Newsletter Archives

  • Friday night patch dump: KB 4088881, a flawed Win7 Monthly Rollup preview and KB 4089187, an IE fix

    UPDATE: See Computerworld Woody on Windows.

    Microsoft continues its any-day-of-the-month patching policy with a highly anticipated preview of the April Win7 Monthly Rollup and a rushed patch for IE on Win7 that resolves a bug introduced two weeks ago

    When Microsoft released its gang of patches last Thursday, one patch was remarkably absent: We didn’t get a preview of next month’s Win7 Monthly Rollup. Win8.1, Server 2012 and Server 2012R2 all got previews, but not Win7 (or Server 2008R2).

    I hypothesized at the time that Microsoft didn’t release a new Win7 April Monthly Rollup preview because they were still trying to fix the bugs they introduced in this month’s Monthly Rollup for Windows 7 and Server 2008 R2, KB 4088875, and  the download-and-manually-install Security-only patch for March, KB 4088878.

    Microsoft now acknowledges all of these bugs in March’s Win7 Patch Tuesday release:

    • After you install this update, SMB servers may leak memory.
    • A Stop error occurs if this update is applied to a 32-Bit (x86) machine with the Physical Address Extension (PAE) mode disabled.
    • A Stop error occurs on computers that don’t support Streaming Single Instructions Multiple Data (SIMD) Extensions 2 (SSE2).
    • A new Ethernet virtual Network Interface Card (vNIC) that has default settings may replace the previously existing vNIC, causing network issues after you apply this update. Any custom settings on the previous vNIC persist in the registry but are unused.
    • IP address settings are lost after you apply this update.

    All of those bugs are new in March, except the memory leak, which first appeared in January.

    With the new, delayed preview of April’s Win7 Monthly Rollup, you might expect that at least some of those bugs would be fixed. Not so. They’re all still around, per the official write-up.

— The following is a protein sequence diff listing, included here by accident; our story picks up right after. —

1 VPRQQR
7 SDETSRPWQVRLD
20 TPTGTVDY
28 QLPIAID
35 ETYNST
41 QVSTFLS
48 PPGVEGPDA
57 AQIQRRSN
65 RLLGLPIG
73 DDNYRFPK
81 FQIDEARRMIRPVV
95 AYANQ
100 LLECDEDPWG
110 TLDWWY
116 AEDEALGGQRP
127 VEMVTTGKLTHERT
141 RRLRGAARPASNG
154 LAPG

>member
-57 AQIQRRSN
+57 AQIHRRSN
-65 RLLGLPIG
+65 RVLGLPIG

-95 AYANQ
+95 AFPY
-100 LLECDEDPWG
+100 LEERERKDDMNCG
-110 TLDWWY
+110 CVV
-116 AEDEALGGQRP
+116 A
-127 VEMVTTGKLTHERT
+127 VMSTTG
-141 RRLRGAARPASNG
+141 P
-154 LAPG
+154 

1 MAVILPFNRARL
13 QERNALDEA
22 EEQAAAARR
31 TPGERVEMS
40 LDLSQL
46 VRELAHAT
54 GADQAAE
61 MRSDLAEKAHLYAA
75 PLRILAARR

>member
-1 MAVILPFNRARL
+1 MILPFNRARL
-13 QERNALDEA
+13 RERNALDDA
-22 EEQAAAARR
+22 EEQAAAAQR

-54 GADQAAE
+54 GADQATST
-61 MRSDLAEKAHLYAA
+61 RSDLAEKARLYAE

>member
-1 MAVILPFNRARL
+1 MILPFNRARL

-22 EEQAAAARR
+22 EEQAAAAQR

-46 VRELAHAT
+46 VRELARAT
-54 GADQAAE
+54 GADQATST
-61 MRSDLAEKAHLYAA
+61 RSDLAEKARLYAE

Microsoft is working on a resolution and will provide an update in an upcoming release.

    Sooner or later.

    In addition to the Friday night Monthly Rollup preview that doesn’t fix the major bugs, Microsoft rolled out a patch for a bug introduced in IE by its Patch Tuesday patch. Another patch of a patch. The article for the original Patch Tuesday patch, KB 4089187, has been modified to state:

    After you install this update, security settings in some organizations that are running Windows 7 SP1 or Windows Server 2008 R2 may prevent Internet Explorer 11 from starting because of an invalid SHA1 certificate.

    To resolve this issue, use one of the following methods:

    If you’re a bit rusty on manually whitelisting an SHA1 certificate, you can run the patch released on Friday night, KB 4089187. Note that this is only for IE 11 running on Windows 7 (and Server 2008R2).

    I think of it as Mother Microsoft’s way of telling you that you really shouldn’t be using IE. Excuse my snark.

    Of course, you’ve been following along here and know that we’re still at MS-DEFCON 2, which means you didn’t install the original buggy patches, anyway. Right?

    By the by… for those of you who are manually installing the cumulative updates for Win10 1703 or 1607, there’s now an explicit warning in the associated KB article:

    Important When installing both the SSU (KB4088825) and the LCU updates from the Microsoft Update Catalog, install the SSU before installing the LCU.

    Which is an obtuse way of saying that, if you’re going to install the Cumulative Update manually, you better get the Servicing Stack Update installed first.

    MrBrian speculates that the root problem is the race condition on installation that Susan Bradley talked about last week.

    The Servicing Stack updates for 1703 and 1607 were part of the Thursday blast.

    Thx, @MrBrian, @gborn